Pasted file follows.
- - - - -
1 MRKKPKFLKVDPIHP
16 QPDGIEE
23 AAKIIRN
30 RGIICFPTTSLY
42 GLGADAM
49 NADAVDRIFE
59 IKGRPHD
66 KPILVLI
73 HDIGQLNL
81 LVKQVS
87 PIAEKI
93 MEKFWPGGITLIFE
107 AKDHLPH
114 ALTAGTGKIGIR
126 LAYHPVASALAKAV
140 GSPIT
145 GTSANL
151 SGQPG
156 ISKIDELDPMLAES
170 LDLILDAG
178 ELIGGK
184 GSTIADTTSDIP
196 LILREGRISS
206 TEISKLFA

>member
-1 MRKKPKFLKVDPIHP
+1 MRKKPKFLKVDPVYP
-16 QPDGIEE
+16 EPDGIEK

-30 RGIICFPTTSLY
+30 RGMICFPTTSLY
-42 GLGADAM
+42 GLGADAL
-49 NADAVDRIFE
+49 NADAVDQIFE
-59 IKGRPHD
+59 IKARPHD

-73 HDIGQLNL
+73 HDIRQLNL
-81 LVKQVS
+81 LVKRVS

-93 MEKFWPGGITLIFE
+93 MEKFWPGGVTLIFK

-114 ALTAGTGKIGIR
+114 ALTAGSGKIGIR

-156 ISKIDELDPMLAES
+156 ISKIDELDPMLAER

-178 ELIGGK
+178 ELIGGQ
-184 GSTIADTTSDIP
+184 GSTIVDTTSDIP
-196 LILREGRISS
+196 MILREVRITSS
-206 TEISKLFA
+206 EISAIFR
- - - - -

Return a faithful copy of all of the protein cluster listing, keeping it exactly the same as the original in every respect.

1 MRKKPKFLKVDPIHP
16 QPDGIEE
23 AAKIIRN
30 RGIICFPTTSLY
42 GLGADAM
49 NADAVDRIFE
59 IKGRPHD
66 KPILVLI
73 HDIGQLNL
81 LVKQVS
87 PIAEKI
93 MEKFWPGGITLIFE
107 AKDHLPH
114 ALTAGTGKIGIR
126 LAYHPVASALAKAV
140 GSPIT
145 GTSANL
151 SGQPG
156 ISKIDELDPMLAES
170 LDLILDAG
178 ELIGGK
184 GSTIADTTSDIP
196 LILREGRISS
206 TEISKLFA

>member
-1 MRKKPKFLKVDPIHP
+1 MRKKPKFLKVDPVYP
-16 QPDGIEE
+16 EPDGIEK

-30 RGIICFPTTSLY
+30 RGMICFPTTSLY
-42 GLGADAM
+42 GLGADAL
-49 NADAVDRIFE
+49 NADAVDQIFE
-59 IKGRPHD
+59 IKARPHD

-73 HDIGQLNL
+73 HDIRQLNL
-81 LVKQVS
+81 LVKRVS

-93 MEKFWPGGITLIFE
+93 MEKFWPGGVTLIFK

-114 ALTAGTGKIGIR
+114 ALTAGSGKIGIR

-156 ISKIDELDPMLAES
+156 ISKIDELDPMLAER

-178 ELIGGK
+178 ELIGGQ
-184 GSTIADTTSDIP
+184 GSTIVDTTSDIP
-196 LILREGRISS
+196 MILREVRITSS
-206 TEISKLFA
+206 EISAIFR